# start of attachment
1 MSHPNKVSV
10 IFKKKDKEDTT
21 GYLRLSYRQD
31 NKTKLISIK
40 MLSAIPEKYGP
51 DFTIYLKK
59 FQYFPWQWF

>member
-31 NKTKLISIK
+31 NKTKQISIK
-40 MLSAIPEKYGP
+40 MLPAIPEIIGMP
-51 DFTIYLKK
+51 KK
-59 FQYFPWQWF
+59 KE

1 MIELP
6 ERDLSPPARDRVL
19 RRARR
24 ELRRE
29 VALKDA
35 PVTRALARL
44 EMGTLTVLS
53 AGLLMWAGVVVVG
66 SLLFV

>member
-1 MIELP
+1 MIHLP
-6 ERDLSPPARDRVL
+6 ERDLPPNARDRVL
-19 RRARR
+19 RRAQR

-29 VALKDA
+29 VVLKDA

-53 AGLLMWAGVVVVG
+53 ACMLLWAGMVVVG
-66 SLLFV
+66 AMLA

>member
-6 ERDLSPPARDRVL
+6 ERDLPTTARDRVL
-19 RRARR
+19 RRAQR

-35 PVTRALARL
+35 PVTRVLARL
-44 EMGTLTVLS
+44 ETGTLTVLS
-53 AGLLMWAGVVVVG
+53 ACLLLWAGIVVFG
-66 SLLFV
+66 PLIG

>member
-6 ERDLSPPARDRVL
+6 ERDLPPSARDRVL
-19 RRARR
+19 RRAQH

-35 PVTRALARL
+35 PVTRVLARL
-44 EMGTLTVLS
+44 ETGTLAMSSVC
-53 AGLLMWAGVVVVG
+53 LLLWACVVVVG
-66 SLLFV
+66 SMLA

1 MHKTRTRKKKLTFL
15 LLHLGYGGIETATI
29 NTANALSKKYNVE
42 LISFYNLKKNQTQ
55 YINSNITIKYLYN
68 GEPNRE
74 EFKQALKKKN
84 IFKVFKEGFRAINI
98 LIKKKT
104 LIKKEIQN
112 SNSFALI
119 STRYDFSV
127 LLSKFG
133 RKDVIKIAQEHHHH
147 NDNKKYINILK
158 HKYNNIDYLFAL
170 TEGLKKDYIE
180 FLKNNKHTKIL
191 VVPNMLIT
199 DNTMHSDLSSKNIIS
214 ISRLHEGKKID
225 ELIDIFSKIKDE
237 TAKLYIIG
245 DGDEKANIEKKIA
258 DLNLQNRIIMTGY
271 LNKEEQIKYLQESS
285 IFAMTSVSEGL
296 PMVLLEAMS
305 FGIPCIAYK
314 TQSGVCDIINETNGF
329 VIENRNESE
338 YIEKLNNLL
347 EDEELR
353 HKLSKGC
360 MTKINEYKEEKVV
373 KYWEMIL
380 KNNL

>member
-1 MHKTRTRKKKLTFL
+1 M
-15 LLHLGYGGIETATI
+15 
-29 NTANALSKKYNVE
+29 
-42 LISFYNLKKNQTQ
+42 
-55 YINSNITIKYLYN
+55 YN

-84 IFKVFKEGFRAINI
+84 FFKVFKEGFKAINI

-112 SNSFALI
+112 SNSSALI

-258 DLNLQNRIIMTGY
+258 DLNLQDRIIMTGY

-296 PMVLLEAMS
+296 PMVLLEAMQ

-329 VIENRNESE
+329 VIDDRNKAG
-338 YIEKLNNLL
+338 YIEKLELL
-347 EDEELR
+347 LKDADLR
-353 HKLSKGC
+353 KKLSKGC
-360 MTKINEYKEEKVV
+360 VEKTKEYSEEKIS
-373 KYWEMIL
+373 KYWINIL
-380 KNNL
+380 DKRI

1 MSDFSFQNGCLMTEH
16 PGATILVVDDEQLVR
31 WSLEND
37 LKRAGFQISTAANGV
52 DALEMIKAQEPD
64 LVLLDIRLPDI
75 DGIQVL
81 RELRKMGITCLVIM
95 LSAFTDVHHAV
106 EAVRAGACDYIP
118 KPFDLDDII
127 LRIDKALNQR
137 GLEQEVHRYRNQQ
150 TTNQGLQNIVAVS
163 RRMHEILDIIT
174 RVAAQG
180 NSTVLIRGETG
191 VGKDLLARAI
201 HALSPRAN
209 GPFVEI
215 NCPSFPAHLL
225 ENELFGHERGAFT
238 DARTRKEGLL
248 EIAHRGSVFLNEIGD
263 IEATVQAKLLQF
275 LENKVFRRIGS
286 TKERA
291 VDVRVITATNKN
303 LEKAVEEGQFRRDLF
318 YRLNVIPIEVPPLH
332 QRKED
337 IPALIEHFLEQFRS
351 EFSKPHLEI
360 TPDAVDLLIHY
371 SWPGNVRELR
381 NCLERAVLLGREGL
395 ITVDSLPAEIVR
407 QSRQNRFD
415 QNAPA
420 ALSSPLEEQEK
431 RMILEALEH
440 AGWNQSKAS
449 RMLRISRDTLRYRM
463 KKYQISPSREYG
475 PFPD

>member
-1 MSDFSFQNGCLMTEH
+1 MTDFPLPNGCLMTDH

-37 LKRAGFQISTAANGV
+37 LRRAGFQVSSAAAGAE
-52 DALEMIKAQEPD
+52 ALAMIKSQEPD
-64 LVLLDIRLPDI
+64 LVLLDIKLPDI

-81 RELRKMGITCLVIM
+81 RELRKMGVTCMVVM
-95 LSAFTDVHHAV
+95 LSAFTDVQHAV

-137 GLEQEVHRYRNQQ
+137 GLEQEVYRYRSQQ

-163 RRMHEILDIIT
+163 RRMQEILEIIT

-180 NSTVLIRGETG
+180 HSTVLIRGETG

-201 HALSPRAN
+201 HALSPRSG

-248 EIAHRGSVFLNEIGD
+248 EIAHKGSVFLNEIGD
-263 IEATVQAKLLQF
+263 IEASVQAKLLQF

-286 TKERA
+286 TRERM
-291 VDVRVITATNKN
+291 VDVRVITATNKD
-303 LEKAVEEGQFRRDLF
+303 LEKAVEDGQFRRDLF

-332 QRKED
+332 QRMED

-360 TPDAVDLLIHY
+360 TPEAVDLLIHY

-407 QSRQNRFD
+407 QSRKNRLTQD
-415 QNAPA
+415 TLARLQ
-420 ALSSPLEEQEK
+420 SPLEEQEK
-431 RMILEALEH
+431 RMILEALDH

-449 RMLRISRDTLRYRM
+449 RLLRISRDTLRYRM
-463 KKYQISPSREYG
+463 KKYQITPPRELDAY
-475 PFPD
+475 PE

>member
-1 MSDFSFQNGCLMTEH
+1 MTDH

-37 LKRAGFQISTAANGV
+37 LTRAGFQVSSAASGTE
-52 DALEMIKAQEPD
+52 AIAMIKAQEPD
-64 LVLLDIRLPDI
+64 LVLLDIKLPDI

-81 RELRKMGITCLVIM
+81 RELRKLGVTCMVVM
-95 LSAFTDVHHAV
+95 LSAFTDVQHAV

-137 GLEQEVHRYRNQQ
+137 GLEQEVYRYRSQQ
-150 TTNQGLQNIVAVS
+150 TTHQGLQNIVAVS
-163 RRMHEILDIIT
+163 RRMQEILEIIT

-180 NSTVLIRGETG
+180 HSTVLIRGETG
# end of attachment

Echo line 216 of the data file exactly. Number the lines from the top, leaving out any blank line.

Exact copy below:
+407 QSRKNRLTQD